First-Person: Many Sons had Father Abraham

Nov 06, 2002 03:00 AM EST

A recent Time magazine cover story featured the patriarch Abraham as a common touchstone of three major world religions, Islam, Judaism and Christianity.

For Christianity, he is the father of those who believe God and are counted as righteous based on that belief. For Judaism, he is the father of the covenant with God that resulted in Israel's chosen nation status. For Islam, he was the first Muslim by affirming his belief in one god.

Some people believe a common respect for Abraham suggests the possibility of productive dialogue between three otherwise mutually exclusive world faiths. The Abraham Initiative is one such effort to promote understanding between religions that consider Abraham significant.

It's a noble intent. Last year's attack on New York put Islam on everybody's mind -- at least in the U.S. Since that time, many have worked to redefine Muslim and non-Muslim faith so that all men can be acceptable to one another. Such effort has been confounded by reality for over a thousand years. Reality has not changed, only our sense of urgency.

The solution proposed by syncretists such as those who participated in the Abraham Initiative is that a compromise be struck to either smooth over the distinctives of each religion or deny their truth. Initiative leaders don't appear to believe in any specific god. A more honest statement of their intent is to offer a sop less volatile than our orthodox doctrine until we mature beyond fundamentalism. Thanks so much.

Time's chief religion writer, speaking of the magazine's theme article, noted the intolerance of these three religions. "Is it something in the monotheistic water?" he asks. I'm afraid so. It's called monotheism -- the belief in one God. As in, "no other God." Allah is not Yahweh and God, who sent his Son to die for my sins 2,000 years ago and then raised him from the dead, is not the same as any god who didn't. In simple English, they can't all be true at the same time. They make mutually exclusive claims that bear on the heart of each faith. Either one faith is right about the nature, work and revelation of its god or all three are wrong. No other possibility exists.

A foundational insult to all three religions is the assumption that we worship the same god because we worship only one god. Further, our unifying beliefs about Abraham are said to be built on legends about a man who may or may not have even existed. It in no way lessens the offense when a liberal Jew, Muslim or Christian makes the assertion -- or that he makes it in the name of peace.

In fact, horrible things have been done by the orthodox adherents of many world religions, not just monotheist faiths. It is part of at least one animist religion to bury alive children born during some phases of the moon. Some religions have thrown young women into volcanoes; still others practiced cannibalism and other forms of human sacrifice. Are all religions truly the same, monotheist or not? If we favor monotheism, we degrade our Hindu neighbors with their elaborate web of deities. If we favor theism, Buddhists are rightly offended. Are all religions truly the same?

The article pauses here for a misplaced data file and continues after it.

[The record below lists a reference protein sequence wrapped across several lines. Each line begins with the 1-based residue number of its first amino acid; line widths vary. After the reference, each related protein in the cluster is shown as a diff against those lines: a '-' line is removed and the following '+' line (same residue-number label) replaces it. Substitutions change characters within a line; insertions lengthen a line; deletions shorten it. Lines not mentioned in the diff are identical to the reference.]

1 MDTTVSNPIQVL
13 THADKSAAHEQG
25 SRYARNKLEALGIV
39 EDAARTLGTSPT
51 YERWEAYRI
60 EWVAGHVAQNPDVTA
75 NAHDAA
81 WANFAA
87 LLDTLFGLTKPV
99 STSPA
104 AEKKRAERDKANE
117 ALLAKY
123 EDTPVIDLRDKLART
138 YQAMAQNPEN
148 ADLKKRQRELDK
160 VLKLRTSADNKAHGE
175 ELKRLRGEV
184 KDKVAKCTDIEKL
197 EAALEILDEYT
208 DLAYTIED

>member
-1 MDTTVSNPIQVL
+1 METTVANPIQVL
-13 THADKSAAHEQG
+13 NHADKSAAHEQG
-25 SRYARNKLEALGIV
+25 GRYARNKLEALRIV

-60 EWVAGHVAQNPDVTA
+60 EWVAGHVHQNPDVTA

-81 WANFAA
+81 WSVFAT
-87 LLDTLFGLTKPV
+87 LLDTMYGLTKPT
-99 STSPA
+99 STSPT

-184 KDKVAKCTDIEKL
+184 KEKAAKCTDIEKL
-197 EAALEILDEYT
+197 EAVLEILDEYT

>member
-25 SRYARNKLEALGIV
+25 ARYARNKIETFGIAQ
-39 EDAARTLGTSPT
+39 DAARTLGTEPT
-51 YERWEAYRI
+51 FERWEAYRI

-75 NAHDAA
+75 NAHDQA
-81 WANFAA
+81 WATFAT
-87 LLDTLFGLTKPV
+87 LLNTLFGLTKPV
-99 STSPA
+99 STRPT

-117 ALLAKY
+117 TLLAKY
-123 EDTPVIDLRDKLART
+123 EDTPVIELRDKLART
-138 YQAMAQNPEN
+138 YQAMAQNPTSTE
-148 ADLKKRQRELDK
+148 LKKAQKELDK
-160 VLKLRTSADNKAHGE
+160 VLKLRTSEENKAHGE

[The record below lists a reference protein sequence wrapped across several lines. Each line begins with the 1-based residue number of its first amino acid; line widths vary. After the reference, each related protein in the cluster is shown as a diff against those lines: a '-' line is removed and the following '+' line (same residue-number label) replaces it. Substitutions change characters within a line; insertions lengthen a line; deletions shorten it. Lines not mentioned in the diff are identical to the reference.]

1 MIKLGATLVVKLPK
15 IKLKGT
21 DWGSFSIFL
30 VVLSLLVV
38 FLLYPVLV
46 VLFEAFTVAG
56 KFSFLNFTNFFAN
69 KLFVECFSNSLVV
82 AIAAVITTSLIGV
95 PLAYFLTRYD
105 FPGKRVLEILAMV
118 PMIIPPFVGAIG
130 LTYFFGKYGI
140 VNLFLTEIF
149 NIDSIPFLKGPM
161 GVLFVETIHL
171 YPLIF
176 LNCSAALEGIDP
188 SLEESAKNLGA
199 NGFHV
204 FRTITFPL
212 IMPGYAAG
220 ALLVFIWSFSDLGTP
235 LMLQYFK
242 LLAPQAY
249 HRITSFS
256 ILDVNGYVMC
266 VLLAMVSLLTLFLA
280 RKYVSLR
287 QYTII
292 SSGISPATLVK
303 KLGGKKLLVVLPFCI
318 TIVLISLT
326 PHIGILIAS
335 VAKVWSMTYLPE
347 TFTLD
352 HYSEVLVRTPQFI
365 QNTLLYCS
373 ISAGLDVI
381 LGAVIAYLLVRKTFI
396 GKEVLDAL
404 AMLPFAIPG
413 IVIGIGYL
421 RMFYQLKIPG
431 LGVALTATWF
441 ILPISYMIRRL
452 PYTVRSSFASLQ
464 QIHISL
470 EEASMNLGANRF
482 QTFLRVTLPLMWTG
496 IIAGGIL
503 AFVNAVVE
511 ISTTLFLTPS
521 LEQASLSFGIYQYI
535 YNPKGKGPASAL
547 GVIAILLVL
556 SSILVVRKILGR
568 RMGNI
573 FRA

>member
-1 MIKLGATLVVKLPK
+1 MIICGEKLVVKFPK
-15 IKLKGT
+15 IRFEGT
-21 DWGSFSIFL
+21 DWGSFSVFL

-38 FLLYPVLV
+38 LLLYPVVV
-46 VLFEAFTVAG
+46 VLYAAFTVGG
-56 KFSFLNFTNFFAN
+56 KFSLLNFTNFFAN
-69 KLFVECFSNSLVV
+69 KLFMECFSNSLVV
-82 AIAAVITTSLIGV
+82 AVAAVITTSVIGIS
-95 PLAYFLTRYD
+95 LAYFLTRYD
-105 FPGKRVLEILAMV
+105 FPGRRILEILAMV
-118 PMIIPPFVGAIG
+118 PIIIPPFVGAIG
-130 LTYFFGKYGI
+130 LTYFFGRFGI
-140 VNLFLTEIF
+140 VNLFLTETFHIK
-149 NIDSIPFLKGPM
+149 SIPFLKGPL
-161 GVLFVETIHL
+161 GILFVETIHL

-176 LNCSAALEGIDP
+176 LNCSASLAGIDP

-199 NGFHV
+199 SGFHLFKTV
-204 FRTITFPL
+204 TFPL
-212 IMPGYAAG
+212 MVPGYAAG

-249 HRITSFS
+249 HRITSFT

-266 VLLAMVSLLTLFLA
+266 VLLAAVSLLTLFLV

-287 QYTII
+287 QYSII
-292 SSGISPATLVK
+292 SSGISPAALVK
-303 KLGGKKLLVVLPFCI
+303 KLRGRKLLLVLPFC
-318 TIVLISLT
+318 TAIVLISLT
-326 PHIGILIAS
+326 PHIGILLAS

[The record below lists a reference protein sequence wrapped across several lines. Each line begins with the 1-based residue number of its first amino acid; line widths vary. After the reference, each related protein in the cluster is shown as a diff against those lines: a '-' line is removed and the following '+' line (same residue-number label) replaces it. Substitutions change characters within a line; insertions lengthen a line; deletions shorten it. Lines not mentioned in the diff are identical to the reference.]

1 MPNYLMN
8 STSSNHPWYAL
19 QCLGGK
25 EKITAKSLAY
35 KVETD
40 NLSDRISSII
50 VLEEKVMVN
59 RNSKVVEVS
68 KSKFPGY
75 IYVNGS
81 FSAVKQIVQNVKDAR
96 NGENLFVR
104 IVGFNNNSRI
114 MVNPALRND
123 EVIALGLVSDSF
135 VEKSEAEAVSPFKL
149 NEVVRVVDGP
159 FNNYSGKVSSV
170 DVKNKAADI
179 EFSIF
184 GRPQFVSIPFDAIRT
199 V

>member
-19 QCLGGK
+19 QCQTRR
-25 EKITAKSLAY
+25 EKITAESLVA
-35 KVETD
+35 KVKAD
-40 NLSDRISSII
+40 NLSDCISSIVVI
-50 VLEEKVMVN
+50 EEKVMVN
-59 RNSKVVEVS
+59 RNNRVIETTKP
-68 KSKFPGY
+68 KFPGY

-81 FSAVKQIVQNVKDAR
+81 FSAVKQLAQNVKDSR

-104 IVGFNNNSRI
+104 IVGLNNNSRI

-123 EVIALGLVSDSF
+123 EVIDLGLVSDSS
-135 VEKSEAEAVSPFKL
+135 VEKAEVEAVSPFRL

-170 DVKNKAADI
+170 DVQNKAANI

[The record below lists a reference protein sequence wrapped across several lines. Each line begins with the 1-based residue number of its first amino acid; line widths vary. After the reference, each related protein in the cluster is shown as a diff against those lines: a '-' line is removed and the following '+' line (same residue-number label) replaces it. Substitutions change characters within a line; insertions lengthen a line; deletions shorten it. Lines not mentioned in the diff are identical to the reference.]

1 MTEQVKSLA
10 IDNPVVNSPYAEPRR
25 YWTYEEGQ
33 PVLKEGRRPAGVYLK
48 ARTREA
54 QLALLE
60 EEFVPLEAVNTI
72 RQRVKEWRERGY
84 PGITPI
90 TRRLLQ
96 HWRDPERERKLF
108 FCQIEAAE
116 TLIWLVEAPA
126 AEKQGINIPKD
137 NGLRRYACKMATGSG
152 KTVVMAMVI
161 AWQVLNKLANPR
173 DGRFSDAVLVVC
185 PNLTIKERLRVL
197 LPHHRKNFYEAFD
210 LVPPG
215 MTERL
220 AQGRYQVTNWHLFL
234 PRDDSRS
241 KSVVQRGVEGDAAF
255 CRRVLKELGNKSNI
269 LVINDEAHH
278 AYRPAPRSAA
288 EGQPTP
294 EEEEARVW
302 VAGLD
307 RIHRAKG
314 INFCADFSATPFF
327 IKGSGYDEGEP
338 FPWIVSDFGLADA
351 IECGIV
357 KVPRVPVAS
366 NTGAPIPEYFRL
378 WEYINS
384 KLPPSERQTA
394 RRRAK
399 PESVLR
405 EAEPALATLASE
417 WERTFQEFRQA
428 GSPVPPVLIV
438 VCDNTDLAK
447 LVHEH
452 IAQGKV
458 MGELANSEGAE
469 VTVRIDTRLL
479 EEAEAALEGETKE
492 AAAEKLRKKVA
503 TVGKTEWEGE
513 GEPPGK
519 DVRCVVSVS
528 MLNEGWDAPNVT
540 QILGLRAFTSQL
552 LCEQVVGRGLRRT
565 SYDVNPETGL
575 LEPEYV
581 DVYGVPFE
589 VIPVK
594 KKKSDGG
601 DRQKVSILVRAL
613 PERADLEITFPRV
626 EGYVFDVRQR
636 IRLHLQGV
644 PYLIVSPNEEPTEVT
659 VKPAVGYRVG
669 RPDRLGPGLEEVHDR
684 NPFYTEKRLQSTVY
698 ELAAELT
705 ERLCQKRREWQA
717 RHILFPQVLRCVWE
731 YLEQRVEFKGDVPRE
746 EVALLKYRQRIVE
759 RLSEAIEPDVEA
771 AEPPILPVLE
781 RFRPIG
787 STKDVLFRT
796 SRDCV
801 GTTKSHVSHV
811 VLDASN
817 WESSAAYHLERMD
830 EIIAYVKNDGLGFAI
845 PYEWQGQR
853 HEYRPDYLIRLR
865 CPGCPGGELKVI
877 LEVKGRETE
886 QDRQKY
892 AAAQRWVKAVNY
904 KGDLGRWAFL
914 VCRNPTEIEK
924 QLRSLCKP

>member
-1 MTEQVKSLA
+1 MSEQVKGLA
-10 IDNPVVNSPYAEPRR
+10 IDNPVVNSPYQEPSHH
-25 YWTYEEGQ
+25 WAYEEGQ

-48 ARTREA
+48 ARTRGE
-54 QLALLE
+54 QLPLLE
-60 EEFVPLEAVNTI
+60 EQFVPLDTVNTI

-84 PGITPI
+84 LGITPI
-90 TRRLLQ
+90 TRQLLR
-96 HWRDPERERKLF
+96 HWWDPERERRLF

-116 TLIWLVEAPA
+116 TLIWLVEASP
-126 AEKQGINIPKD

If you want to unite all world religions, Abraham is not the man. Adam is. Genesis 1 tells us that the first man and the first woman sinned. Romans 5 tells us that we all sinned in Adam. Chapter 3 says that all of us have sinned and fall short of God's glory. That is the unifying theme -- all human religions leave us in our sins and condemned. All. Islam, Judaism, Zoroastrianism, animism, Hinduism and liberal "God is dead," "Jesus may or may not have actually risen" Christianity are each and all polite, perhaps gentle and peace-loving roads to hell.Romans 5 also tells us of a second Adam who would draw together all the first Adam's race. The man Jesus (himself fully God), who died for our sins, offers forgiveness to as many as believe in him.

Time's writing team was said to be made up equally of Jews, Christians and Muslims. It was noted, however, that the participants were not very observant of their own faiths. How continually odd that non-observant participants of any religion offer counsel to those who take their own faiths and sacred documents seriously. Specifically, considering the implications of the tedious call for ultimate tolerance, they counsel that we cut it out.

Our well-meaning, sophisticated friends in the Abraham Initiative are left to invent a new parable to replace the existing (though distinct) ones claimed as fact by orthodox Jews, Muslims and Christians. They must invent a myth that all non-observant religionists can use to rewrite the history and future of their respective peoples. "Observant" adherents of these faiths have no place in this future. We are too divisive and potentially violent.

The problem is that this is nothing new. Earlier attempts to rewrite faith and history to suit political expediency resulted in the Inquisition, the Crusades, American slavery, the Holocaust and the Taliban. A tyranny of the tolerant would be tyranny nonetheless. Those who believe that any mere man, living or dead, can unite Adam's race around a standard of love and understanding do not understand history, theology or eschatology.

By Gary Ledbetter